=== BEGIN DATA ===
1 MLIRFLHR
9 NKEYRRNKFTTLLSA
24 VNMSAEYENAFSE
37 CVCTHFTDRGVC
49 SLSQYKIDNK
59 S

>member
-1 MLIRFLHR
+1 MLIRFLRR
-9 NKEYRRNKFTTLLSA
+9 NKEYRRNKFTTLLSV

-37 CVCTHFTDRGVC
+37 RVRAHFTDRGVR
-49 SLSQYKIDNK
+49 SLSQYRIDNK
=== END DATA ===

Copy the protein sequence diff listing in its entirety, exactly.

1 MLIRFLHR
9 NKEYRRNKFTTLLSA
24 VNMSAEYENAFSE
37 CVCTHFTDRGVC
49 SLSQYKIDNK
59 S

>member
-1 MLIRFLHR
+1 MLIRFLRR
-9 NKEYRRNKFTTLLSA
+9 NKEYRRNKFTTLLSV

-37 CVCTHFTDRGVC
+37 RVRAHFTDRGVR
-49 SLSQYKIDNK
+49 SLSQYRIDNK